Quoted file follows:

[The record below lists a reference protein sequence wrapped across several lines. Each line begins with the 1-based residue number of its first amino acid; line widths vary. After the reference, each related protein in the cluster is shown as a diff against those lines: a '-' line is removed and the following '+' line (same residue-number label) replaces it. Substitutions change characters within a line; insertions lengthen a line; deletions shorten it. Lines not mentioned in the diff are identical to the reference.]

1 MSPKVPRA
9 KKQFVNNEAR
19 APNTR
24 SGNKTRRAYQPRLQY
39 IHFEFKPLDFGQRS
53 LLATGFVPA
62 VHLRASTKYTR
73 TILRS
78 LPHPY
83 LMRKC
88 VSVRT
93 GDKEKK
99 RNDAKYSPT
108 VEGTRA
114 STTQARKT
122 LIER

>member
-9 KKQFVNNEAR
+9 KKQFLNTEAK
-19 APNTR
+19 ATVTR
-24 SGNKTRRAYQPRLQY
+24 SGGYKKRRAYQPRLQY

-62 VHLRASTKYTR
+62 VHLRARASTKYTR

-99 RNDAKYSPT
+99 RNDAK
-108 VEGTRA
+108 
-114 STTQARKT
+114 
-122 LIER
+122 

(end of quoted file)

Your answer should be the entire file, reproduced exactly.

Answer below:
[The record below lists a reference protein sequence wrapped across several lines. Each line begins with the 1-based residue number of its first amino acid; line widths vary. After the reference, each related protein in the cluster is shown as a diff against those lines: a '-' line is removed and the following '+' line (same residue-number label) replaces it. Substitutions change characters within a line; insertions lengthen a line; deletions shorten it. Lines not mentioned in the diff are identical to the reference.]

1 MSPKVPRA
9 KKQFVNNEAR
19 APNTR
24 SGNKTRRAYQPRLQY
39 IHFEFKPLDFGQRS
53 LLATGFVPA
62 VHLRASTKYTR
73 TILRS
78 LPHPY
83 LMRKC
88 VSVRT
93 GDKEKK
99 RNDAKYSPT
108 VEGTRA
114 STTQARKT
122 LIER

>member
-9 KKQFVNNEAR
+9 KKQFLNTEAK
-19 APNTR
+19 ATVTR
-24 SGNKTRRAYQPRLQY
+24 SGGYKKRRAYQPRLQY

-62 VHLRASTKYTR
+62 VHLRARASTKYTR

-99 RNDAKYSPT
+99 RNDAK
-108 VEGTRA
+108 
-114 STTQARKT
+114 
-122 LIER
+122 